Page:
‘American Sniper’ an ‘endless abomination’

I saw the incredibly violent American Sniper on M.L. King’s nonviolent birthday in a Biltmore Grande theater packed with other Ashevilleans. Director Clint Eastwood succeeded in depicting how brilliantly brave sniper Chris Kyle was tragically traumatized, and then murdered, in part by America’s Middle Eastern policy.

The movie is mainly an endless abomination of kicking in the doors of the homes of Iraqi people and bloodily graphic shootouts in stairwells and rooftops — all while trying to win Iraqi hearts and minds. And of course Kyle’s genius marksmanship in the long-range killing of over 150 homicidal little boys, women and men, sometimes while talking to his hysterical, pregnant wife in America on a cell phone.

Upon leaving the theater, I dodged a long row of Ashevilleans already lined up for the next show, and feeling that the whirlwind (that) Bush and the other presidents have sown has only just begun to destroy incredibly fine American and Middle Eastern lives. Maybe it would be different if we tried ML King’s nonviolence, and the turn-the-other-cheek strategy of Jesus?

For regardless of how many relatively minor, though still monstrous terrors Islamic zealots inflict on Western civilization, we should never forget that it was the Christian zealot George Bush Jr. who destroyed a large portion of the country of Iraq while hiding behind a monstrous lie, and almost the entire country of Afghanistan, partly justified by Old Testament eye-for-an-eye.

And that that destruction would maybe be the rough equivalent of killing about everyone in Asheville, Raleigh, and Wilmington, and destroying most of the infrastructure and important buildings of the state. And then doing that again in South Carolina — all while drone-bombing a good portion of the rest of America.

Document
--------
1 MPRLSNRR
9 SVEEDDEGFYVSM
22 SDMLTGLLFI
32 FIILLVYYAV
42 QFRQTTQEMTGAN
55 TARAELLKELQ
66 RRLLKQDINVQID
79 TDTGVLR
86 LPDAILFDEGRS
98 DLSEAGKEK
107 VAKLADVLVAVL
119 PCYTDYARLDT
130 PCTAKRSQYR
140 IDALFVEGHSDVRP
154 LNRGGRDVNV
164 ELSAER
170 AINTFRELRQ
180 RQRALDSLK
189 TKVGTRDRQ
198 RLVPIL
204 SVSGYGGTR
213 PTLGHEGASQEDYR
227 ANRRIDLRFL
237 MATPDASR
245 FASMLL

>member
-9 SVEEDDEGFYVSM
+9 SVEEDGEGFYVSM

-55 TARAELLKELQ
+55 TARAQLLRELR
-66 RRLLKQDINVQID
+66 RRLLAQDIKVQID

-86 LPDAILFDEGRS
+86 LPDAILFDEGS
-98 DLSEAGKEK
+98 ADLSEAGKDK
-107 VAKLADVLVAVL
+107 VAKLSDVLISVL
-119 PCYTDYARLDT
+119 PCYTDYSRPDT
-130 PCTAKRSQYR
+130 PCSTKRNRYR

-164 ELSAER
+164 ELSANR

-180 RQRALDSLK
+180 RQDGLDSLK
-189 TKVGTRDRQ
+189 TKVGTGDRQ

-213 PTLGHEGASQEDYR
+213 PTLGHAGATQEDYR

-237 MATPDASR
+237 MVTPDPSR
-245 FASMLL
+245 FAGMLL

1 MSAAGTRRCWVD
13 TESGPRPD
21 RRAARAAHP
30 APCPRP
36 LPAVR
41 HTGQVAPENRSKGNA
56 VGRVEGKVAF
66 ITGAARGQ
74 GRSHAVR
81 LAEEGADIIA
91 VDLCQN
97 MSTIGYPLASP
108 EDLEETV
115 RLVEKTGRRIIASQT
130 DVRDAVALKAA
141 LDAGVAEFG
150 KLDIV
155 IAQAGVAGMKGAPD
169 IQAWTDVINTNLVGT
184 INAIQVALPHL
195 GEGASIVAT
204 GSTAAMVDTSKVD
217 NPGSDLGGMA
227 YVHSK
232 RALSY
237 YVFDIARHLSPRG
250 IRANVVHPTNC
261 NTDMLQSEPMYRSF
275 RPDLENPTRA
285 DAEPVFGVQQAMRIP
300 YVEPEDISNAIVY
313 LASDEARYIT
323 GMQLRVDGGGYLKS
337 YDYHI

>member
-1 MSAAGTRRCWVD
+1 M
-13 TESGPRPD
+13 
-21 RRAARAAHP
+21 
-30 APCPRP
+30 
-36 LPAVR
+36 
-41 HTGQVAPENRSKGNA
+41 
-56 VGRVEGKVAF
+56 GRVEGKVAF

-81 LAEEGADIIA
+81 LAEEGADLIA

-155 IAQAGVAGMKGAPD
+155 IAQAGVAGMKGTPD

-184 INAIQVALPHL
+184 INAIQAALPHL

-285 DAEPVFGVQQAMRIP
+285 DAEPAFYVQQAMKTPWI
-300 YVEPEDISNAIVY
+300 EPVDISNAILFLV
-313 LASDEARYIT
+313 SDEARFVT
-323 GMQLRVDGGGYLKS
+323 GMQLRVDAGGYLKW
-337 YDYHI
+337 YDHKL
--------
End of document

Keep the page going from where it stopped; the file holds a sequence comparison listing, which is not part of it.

Bill Branyon


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20 thoughts on “‘American Sniper’ an ‘endless abomination’

    • playful

      Please be specific Tim Peck. What doesn’t Branyon understand about the movie, and the war. Though the Paddington comment is funny?

  1. OneWhoKnows

    Surpised Branyon would spend the money to watch this epic film in a retail theatre.

  2. jim Dougherty

    Thanks Bill, was not going to see it but definitely won’t after reading your review. An unnecessary blood feast for mindless America…

    • Jin

      The only mindless Americans are those that go to colleges to be brainwashed by communists in PC speech. After all, free thought and progressive ideology clash. And I have zero issues with said bastions of stupidity being turned into kindling.

      • Jin

        Well we do need college educated baristas with sociology degrees at Starbucks. My bad.

      • james dougherty

        Please look up the word communist in your dictionary if you have one or you can find them online. You will find that communism is not taught except as part of a history course and maybe philosophy at any university. Communism also does not exist in the USA because our capitalist system is everywhere and everyone participates. So by definition your argument is ridiculous. Also, free thought IS progressive ideology. I am sure conservative ideology has free thought too. Ideology has nothing to do with brainwashing. Perhaps you shouls look up that word too! Not wanting to see any war glorified is actually an American, religious and human value! that is what separates us from the animal world and tribal cultures.